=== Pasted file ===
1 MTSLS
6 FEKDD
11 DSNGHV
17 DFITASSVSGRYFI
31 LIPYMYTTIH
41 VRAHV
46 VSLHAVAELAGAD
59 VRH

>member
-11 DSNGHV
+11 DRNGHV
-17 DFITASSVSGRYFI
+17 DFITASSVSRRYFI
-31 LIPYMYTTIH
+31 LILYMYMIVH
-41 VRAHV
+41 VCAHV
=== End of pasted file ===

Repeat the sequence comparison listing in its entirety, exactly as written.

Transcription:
1 MTSLS
6 FEKDD
11 DSNGHV
17 DFITASSVSGRYFI
31 LIPYMYTTIH
41 VRAHV
46 VSLHAVAELAGAD
59 VRH

>member
-11 DSNGHV
+11 DRNGHV
-17 DFITASSVSGRYFI
+17 DFITASSVSRRYFI
-31 LIPYMYTTIH
+31 LILYMYMIVH
-41 VRAHV
+41 VCAHV